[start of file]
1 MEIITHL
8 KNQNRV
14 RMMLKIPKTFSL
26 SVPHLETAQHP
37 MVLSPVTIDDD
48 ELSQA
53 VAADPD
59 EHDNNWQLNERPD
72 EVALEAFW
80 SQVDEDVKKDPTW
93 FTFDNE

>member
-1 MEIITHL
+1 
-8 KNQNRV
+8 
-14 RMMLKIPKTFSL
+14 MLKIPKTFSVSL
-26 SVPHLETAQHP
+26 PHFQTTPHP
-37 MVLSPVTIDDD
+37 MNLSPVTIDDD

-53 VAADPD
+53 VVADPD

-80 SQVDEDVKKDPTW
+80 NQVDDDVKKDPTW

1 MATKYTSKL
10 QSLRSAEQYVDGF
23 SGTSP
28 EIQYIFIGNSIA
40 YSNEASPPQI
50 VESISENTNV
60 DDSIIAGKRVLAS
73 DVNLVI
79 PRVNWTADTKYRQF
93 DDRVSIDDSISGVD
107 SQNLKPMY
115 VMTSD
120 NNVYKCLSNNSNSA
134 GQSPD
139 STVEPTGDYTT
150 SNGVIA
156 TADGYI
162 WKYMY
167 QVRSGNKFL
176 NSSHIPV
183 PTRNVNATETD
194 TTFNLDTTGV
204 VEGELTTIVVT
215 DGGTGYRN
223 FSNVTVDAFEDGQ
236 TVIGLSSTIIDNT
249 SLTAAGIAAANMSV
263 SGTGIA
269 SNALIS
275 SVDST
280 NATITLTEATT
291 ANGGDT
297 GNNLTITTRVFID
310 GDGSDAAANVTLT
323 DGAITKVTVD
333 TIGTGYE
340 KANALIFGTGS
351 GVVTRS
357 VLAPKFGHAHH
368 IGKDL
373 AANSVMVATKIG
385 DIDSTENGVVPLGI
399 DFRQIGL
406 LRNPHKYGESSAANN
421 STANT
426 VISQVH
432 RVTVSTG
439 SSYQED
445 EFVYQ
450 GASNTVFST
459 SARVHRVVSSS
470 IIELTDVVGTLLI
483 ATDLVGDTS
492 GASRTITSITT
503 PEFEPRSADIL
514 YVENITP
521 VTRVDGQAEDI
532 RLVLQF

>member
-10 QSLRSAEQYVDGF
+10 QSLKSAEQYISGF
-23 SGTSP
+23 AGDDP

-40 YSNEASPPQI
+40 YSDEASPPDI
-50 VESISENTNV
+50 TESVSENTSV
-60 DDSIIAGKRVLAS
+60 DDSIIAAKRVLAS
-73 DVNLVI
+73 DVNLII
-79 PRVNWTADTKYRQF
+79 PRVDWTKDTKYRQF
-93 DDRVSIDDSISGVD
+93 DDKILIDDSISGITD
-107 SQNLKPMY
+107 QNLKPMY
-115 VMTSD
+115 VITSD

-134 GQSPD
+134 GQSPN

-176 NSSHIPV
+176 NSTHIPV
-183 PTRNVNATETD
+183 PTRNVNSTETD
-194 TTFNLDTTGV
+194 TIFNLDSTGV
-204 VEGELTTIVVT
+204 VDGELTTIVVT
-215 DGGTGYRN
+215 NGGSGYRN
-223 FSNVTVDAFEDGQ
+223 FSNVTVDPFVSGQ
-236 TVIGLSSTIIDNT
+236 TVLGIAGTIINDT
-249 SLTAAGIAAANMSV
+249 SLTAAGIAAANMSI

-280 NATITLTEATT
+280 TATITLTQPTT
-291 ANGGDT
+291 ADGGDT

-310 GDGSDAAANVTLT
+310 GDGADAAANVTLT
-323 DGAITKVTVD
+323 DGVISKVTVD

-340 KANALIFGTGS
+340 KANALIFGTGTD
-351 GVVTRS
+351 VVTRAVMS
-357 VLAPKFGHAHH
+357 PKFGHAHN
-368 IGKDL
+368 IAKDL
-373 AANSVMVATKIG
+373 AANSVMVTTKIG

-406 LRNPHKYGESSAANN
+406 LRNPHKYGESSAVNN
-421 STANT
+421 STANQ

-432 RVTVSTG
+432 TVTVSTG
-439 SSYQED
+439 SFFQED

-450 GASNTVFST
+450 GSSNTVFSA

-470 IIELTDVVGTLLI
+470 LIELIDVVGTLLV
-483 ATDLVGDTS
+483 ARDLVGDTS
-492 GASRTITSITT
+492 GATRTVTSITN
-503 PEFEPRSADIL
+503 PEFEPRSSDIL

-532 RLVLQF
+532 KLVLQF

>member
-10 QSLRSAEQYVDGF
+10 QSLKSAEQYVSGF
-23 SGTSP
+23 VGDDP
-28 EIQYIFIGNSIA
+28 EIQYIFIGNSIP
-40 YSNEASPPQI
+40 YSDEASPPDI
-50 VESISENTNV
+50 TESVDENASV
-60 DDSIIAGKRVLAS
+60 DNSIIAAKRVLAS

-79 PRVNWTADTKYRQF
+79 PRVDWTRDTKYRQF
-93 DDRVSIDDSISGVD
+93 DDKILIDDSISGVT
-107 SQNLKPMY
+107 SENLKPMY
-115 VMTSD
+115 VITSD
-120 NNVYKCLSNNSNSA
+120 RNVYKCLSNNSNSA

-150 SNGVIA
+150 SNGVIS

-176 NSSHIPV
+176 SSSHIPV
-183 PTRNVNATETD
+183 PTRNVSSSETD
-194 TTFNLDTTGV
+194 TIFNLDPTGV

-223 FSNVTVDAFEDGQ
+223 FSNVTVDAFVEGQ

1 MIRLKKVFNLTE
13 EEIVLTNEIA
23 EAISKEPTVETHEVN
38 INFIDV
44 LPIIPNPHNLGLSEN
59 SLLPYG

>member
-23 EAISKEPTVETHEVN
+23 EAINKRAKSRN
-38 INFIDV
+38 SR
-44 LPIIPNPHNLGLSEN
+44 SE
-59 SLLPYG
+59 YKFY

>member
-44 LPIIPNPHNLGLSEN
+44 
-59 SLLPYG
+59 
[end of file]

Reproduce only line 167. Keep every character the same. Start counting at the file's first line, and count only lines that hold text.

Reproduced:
-28 EIQYIFIGNSIA